Whisker widths

By: 
Lisa Ingebrand, lrnews@frontiernet.net

It’s science-fair season, and my fifth grader, Ellen, is testing if the width of a cat’s whiskers truly alerts them to whether or not they will fit through a hole.

Her project is titled: Whisker widths.

Fortunately, she has enough at-home test subjects with our three felines, Rocky, Honey, and Penelope.

Unfortunately, Ellen is a procrastinator, and cats don’t tend to cooperate.

Big sister Anna and I had to hold down each of the cats while Ellen took a ruler to their faces and then diligently recorded the measurements. It wasn’t pretty, but my 10-year-old measured the smallest set of whiskers to be 5.5” wide. The largest spans 7.5”.

Our young scientist then decided on hole sizes: 4” x 4,” 5” x 5”, 6” x 6”, and 7” x 7”.

Grandpa cut the holes in the board.

It was decided that the board would block the door to our main floor bathroom and a cat would be placed in the bathroom and enticed out, through the test hole while Ellen recorded each trial. Canned cat food would be used to spark the kitties’ interest.

It seemed simple, really it did.

We’re currently a week and a half into this project and not all of the cats/holes have been properly tested. It’s not for a lack of effort. We’ve had all hands on deck for this project.

My job was cat lurer. I was to catch the cat who was to be tested. Of course, it started off well. No cat suspected me of carrying them off to the test site. But, then, they figured it out, and avoided me at all costs. No amount of food or sweet calls of “Here, kitty, kitty, kitty!” would entice them close enough for me to grab.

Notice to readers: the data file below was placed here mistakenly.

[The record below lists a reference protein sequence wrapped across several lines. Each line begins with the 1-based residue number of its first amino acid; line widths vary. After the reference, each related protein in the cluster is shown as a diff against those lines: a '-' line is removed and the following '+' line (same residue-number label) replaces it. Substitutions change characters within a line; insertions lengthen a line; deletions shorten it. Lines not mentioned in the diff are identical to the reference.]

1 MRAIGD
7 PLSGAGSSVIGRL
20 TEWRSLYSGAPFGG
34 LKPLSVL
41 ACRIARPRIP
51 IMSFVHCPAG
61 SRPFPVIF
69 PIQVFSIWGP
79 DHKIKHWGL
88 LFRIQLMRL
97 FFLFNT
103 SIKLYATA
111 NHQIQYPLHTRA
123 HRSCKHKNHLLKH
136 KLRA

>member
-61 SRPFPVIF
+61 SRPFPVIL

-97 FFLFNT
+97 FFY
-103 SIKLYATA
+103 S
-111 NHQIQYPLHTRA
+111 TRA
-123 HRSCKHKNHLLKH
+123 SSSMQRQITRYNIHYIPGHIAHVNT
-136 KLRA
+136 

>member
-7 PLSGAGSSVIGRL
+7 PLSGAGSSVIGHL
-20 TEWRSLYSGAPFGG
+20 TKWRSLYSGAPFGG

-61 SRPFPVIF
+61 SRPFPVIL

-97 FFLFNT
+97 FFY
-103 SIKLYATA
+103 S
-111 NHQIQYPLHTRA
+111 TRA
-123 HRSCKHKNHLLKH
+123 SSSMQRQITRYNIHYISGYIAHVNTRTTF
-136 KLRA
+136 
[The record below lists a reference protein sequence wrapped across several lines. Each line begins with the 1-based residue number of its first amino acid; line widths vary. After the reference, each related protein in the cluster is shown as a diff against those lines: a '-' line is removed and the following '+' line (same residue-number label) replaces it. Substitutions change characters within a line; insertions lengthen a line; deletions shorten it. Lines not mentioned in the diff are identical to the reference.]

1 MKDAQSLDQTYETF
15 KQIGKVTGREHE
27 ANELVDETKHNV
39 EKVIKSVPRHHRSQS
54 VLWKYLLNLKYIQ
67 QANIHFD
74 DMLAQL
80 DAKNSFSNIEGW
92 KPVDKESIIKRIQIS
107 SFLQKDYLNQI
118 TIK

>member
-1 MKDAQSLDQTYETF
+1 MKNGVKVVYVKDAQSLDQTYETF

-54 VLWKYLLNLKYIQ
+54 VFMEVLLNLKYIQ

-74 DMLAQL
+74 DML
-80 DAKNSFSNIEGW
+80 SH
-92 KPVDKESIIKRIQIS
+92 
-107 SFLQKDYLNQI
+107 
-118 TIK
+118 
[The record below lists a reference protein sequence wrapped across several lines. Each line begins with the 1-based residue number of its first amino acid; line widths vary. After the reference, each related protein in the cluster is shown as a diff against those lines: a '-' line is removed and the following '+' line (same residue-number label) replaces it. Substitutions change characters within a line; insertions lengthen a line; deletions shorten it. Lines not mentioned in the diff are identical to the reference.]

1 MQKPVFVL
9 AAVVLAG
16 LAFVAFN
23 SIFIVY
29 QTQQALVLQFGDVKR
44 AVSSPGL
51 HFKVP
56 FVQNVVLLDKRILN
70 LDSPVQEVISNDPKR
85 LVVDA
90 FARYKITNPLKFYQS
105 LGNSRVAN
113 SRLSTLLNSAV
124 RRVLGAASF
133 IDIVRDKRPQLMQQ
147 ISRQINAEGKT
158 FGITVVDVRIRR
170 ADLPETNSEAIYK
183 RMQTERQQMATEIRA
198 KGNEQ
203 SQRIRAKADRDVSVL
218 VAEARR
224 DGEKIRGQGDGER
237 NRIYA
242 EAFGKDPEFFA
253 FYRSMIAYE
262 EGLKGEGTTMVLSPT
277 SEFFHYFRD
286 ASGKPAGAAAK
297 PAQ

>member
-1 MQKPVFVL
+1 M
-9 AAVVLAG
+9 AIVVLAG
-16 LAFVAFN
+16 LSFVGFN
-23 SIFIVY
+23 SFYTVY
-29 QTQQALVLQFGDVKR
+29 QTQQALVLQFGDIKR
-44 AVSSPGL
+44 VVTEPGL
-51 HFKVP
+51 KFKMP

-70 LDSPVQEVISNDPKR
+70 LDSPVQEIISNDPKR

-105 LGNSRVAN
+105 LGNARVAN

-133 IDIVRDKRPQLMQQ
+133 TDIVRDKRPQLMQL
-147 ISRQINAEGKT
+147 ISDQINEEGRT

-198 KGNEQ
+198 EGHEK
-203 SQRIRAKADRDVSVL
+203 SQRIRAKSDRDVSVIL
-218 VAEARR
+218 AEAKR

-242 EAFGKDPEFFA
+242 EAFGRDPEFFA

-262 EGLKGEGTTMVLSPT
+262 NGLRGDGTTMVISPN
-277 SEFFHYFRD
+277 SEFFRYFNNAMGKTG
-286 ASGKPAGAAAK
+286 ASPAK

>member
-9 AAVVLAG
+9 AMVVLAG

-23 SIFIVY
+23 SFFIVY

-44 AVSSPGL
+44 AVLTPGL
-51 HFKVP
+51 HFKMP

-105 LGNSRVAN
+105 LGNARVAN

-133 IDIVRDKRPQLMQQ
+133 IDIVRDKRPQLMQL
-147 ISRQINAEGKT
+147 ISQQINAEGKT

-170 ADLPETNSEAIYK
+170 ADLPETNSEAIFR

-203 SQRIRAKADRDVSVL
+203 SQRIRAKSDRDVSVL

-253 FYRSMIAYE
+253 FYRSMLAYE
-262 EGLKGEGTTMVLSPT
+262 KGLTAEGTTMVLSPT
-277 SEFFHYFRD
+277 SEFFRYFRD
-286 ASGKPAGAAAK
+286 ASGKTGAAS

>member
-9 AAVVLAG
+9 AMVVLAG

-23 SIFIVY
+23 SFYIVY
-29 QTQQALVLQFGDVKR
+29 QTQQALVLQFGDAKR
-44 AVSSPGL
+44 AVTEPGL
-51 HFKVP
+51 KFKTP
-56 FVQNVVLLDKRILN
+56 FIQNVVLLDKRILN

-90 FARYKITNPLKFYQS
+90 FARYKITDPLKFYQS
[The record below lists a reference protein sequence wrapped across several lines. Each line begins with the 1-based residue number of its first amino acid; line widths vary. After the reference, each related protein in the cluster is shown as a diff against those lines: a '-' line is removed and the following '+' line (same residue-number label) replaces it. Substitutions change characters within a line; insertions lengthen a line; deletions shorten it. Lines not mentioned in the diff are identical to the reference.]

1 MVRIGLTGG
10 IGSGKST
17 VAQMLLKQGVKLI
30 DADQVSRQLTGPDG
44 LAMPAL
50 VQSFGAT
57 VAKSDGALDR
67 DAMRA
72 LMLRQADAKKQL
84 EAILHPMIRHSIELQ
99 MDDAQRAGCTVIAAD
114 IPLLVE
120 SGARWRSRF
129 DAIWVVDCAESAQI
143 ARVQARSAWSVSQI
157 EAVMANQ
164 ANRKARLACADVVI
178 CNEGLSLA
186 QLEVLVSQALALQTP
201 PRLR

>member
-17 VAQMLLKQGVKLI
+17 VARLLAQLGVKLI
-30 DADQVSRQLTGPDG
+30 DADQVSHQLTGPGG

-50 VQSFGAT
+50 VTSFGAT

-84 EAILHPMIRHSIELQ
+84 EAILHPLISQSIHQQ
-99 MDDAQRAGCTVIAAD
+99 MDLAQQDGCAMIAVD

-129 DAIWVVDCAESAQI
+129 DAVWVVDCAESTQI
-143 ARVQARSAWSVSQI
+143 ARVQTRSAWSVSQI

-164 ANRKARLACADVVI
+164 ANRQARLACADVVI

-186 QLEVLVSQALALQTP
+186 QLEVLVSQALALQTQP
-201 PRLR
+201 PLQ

Thirteen-year-old Anna was supposed to be the “warden.” Her goal was to keep the cat in question inside the bathroom until Ellen had the food dish set (on the other side of the board) and was ready to record… Let’s just say cats are speedy creatures, and my sweet Anna is not warden material.

John, my husband, donned his welding gloves before kindly forcing our eldest— and grouchiest—cat, Rocky, to participate. He got Rocky into the bathroom, but Rocky refused to go/be pushed through a hole.

I promise that no cat was injured during this experiment. Our bathroom door, however, suffered a huge gouge from the board tumbling over, and we humans did shed blood.

Only Honey, our big orange boy, who is very motivated by food, happily participated in the experiment. He and his 7.5” whiskers made it through the three biggest holes, but he got stuck in the 5” x 5” hole.

Eighteen-year-old Rocky still refuses to participate, and Penelope, our sassy tortoiseshell, keeps jumping over the darn board (and everything we erect to deter her from doing so) instead of going through the darn holes.

It has been a trying experience/experiment for all of us, and I’m pretty sure that John or I will need to edit Ellen’s recordings… Her teachers don’t need to hear all of our colorful commentary.

However, if I were a teacher, I might give extra credit for the hilarity of it all (and Ellen might really need that extra credit on this project). It might be worth a try at this point.

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